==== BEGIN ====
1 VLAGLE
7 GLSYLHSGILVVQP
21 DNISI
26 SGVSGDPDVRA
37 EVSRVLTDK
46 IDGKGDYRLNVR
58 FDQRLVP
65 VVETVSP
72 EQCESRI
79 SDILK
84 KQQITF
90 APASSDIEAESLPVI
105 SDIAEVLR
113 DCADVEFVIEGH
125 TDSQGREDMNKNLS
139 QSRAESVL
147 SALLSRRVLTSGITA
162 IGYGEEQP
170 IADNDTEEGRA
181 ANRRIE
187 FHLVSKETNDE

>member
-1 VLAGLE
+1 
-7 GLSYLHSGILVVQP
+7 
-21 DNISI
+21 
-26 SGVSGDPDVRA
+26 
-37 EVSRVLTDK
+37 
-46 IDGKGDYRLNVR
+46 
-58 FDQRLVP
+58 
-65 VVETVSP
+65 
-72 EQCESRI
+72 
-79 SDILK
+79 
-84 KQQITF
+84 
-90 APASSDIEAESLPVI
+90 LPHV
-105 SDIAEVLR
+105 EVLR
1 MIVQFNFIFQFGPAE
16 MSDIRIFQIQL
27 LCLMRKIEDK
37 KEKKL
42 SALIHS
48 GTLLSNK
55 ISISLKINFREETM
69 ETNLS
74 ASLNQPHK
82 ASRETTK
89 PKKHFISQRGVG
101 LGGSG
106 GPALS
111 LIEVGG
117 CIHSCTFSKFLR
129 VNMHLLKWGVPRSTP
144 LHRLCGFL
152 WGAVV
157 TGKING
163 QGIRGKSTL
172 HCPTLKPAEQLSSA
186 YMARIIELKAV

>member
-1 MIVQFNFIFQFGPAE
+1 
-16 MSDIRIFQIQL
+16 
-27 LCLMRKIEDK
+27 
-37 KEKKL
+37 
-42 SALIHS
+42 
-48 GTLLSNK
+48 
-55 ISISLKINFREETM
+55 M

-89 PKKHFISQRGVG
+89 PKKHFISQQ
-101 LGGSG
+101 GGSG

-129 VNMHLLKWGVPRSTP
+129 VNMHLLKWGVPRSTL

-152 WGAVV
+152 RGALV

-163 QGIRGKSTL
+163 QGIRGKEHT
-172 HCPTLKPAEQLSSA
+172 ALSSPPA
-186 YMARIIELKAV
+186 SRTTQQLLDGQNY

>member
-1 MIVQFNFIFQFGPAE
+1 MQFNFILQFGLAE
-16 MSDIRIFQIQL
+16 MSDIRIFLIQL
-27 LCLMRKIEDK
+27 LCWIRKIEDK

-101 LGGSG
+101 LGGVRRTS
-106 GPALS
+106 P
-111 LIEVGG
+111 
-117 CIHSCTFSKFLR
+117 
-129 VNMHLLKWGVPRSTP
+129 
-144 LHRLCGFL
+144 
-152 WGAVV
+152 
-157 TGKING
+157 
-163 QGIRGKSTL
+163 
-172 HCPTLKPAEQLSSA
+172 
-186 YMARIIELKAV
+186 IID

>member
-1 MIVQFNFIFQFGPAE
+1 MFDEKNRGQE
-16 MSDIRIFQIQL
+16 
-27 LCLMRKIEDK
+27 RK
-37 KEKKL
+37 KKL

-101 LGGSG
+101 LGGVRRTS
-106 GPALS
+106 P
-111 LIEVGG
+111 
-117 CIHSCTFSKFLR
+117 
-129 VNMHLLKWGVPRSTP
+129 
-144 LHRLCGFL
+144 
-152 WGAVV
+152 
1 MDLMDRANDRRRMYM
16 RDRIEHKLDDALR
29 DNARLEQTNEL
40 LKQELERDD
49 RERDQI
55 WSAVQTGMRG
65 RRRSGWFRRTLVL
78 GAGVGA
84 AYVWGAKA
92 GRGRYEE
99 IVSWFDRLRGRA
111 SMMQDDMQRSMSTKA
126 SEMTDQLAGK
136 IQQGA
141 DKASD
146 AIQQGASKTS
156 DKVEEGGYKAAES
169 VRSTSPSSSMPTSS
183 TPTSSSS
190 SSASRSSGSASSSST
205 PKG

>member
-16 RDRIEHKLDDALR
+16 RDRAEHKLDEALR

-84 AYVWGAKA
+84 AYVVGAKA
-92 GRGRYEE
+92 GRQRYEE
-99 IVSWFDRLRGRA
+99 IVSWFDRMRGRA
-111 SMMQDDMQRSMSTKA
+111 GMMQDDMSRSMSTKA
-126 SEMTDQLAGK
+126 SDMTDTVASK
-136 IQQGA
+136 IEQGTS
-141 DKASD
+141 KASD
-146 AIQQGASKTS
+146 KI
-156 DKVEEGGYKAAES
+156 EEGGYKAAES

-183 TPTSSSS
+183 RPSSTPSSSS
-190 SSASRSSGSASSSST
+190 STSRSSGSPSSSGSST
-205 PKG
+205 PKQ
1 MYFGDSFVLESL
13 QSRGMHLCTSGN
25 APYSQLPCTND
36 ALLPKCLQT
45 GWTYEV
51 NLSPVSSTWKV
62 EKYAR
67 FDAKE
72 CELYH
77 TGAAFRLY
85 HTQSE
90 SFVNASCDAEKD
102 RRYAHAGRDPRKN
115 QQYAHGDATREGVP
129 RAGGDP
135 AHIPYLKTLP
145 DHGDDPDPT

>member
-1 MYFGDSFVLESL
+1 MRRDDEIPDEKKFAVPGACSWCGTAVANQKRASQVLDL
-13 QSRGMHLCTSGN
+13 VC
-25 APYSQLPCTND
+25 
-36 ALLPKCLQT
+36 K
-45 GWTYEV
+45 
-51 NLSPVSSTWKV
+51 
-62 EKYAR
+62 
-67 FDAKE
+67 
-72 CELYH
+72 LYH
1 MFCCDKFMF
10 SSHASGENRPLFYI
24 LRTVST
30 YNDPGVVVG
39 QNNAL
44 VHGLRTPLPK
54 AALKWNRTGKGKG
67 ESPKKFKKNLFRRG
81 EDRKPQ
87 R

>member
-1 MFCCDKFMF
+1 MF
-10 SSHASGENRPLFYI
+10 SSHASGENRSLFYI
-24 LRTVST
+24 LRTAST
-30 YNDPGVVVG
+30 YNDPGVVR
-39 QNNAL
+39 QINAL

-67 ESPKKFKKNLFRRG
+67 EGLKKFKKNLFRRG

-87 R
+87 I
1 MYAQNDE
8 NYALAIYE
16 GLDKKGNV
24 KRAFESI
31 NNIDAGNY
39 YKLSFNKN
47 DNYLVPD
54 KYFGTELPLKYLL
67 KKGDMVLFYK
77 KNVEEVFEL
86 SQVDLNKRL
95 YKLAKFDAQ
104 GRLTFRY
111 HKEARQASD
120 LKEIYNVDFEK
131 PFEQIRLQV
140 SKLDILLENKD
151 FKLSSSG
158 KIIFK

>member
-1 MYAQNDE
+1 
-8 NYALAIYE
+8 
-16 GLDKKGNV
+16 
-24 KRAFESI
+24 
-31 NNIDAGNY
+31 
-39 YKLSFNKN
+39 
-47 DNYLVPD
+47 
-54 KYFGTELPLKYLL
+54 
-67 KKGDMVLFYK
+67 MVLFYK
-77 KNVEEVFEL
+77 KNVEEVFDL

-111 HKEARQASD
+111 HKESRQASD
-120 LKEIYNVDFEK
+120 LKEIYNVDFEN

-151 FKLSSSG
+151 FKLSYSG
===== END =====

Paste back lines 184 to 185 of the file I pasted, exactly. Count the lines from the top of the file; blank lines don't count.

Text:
-126 SEMTDQLAGK
+126 SDMTDTVASK